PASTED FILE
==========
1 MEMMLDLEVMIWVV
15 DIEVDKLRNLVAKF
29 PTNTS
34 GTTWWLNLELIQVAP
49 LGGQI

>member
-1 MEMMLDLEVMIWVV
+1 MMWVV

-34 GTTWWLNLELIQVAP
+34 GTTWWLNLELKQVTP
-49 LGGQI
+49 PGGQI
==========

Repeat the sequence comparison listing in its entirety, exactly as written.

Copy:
1 MEMMLDLEVMIWVV
15 DIEVDKLRNLVAKF
29 PTNTS
34 GTTWWLNLELIQVAP
49 LGGQI

>member
-1 MEMMLDLEVMIWVV
+1 MMWVV

-34 GTTWWLNLELIQVAP
+34 GTTWWLNLELKQVTP
-49 LGGQI
+49 PGGQI